Encouraged by the up-and-coming

Woodridge Capital’s Davis one of those that will lead us in the future

The framers of our United States Constitution stepped up in a moment of history and crafted a document that has guided this country for more than 200 years. Interestingly, the average age of the delegates was 43. Benjamin Franklin was the oldest delegate to the constitutional convention at age 81, and Jonathan Dayton of New Jersey was 26. James Madison, who would later become the fourth President, was 36, and Alexander Hamilton, the first secretary of treasury, was 32.

Roger Davis, along with his wife Joy, daughter, Grace (left), and son, Clayton (right)

Roger Davis, along with his wife Joy, daughter, Grace (left), and son, Clayton (right)

In today’s generational terms, most of the founding fathers would be from the equivalent of our Generation X. In terms of leadership in this country today, Baby Boomers are clearly the dominant force. The average age of CEOs is 56, and 65 percent of all national leaders are Baby Boomers. A breakdown of the current Senate reflects this stratification of leadership, which reflects four generations:

>> Greatest Generation (1901 – 1924) — three Senators

>> Silent Generation (1925 – 1942) — 33 Senators

>> Boomer Generation (1943 – 1960) — 56 Senators

>> Generation X (1960 – 1981) — eight Senators.

A massive generational shift in business, civic and political leadership will be taking place in this decade. The question is whether this next generation is ready. Squeezed between the massive Baby Boomer generation and the equally big Generation Y (Millennials), Generation X leaders face many challenges, but also have considerable opportunity to lead during this important time in our country’s history.

Roger Davis, a successful financial advisor and businessman, is a Generation X-er that is part of a growing group of emerging leaders. Davis, a Jackson native, has been in the financial business since graduating from the University of Mississippi in 1991. In 2006, along with three partners, he formed Woodridge Capital Portfolio Management, an investment portfolio management company.  In addition, they have recently launched a quantitative trend-following hedge fund. Despite his responsibilities as a business owner and family man, Davis has been purposeful about engaging himself in civic and political matters. Davis is a volunteer Hinds County deputy sheriff, and in 2008, he ran a vigorous campaign to be the District One Hinds County supervisor, which he ultimately lost by less than one percent of the vote.

Davis also serves as Legislative Candidate Recruitment chairman for the state Republican Party.  In this role, he travels the state working with individuals who are considering running for political office. I spoke with Davis about why he has chosen to get involved in these type activities instead of just tending to his own business. He noted that, “I believe that we have an obligation and opportunity to do our part to make our communities a better place.”  Davis is an avid reader and student of history.  Having been inspired by historic leaders like the framers of the constitution, he knows that it takes engagement to make a difference. It is always easier to just think, “somebody else will deal with these difficult problems.” In this media age it is easy for us to be armchair critics and dwell on how bad someone else’s leadership is.  It takes courage to actually interject oneself into the fray. We perhaps have been guilty as a generation of focusing on our own affluence rather than seeking to make a difference.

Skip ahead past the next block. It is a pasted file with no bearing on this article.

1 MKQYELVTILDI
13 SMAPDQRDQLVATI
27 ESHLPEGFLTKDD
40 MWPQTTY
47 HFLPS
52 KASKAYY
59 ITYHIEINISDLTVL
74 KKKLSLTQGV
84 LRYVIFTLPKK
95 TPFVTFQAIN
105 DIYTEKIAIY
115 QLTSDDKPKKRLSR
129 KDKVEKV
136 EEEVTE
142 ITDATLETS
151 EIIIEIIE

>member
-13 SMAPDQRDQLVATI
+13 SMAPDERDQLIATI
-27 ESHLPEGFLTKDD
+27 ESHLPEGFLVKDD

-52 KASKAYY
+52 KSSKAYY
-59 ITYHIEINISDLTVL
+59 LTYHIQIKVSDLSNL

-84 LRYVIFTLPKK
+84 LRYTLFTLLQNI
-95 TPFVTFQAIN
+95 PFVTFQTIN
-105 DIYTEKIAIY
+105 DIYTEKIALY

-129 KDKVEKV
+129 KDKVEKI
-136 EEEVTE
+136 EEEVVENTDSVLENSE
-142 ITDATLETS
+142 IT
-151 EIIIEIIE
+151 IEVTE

I have great respect for those business leaders of our previous generation who have made significant contributions in the realms of business, community and politics. I look around the metro Jackson community and their fingerprints are on the institutions that continue to serve us today.  I believe we actually tend to forget the time and sacrifice these prior generations made in making our communities what they are. The question in my mind is what will this emerging generation do to advance the gains and tackle the difficult issues of our day.  Will we be engaged our disengaged? Will we focus inwardly or on our communities? Will we leave a legacy of positive change or passive resignation?

I am encouraged when I see leaders like Davis and others from this Generation X who are starting businesses, investing their time in civic affairs and engaging with the political system. Our ability to have the freedom to be involved in these arenas of life is what makes our country great. I hope that we will continue to remember that this freedom is not to be taken for granted, but one to be savored and utilized in our daily lives. For Mississippi’s Generation Xers, now is the time to prepare and step up to the mantle of leadership that lies before us.

Martin Willoughby, a lawyer in Jackson, is a regular contributing columnist for the Mississippi Business Journal and author of the blog, fastgrowthlawyer.com. He can be reached at mew@msbusinesslaw.com.

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